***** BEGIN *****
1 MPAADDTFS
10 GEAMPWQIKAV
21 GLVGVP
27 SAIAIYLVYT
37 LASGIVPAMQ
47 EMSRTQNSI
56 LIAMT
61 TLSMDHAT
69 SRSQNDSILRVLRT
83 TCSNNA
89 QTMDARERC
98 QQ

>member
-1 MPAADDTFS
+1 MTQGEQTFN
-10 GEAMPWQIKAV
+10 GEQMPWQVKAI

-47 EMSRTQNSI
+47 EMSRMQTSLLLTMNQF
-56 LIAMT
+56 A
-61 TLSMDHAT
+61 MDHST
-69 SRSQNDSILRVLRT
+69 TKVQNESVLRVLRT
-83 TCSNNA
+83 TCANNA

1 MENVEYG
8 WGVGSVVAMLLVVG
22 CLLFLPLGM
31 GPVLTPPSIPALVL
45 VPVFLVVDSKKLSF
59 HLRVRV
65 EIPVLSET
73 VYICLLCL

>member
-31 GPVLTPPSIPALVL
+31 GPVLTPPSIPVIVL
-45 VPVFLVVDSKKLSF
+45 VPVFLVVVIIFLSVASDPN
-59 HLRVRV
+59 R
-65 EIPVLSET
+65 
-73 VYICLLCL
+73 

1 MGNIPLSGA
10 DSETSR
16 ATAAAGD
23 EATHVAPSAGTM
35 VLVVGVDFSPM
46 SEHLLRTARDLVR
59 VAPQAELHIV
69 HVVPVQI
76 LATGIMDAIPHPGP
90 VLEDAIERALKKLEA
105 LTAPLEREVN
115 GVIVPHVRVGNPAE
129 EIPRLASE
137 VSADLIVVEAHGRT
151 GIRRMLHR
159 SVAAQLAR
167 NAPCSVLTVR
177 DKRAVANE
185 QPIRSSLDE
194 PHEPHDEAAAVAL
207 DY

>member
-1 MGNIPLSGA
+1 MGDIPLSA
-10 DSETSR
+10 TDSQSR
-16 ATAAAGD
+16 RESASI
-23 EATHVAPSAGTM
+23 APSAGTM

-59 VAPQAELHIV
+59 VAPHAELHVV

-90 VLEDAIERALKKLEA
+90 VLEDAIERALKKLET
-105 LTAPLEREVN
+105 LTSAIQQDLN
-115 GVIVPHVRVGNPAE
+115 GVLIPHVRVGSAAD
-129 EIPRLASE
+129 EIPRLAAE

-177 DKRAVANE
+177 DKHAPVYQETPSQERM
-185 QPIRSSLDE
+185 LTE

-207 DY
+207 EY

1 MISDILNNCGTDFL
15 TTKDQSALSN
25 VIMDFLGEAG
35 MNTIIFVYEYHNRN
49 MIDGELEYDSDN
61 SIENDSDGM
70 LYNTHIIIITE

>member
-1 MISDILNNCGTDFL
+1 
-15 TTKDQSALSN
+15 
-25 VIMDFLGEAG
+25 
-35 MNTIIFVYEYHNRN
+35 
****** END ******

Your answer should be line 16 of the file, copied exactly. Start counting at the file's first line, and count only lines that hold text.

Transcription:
-10 GEAMPWQIKAV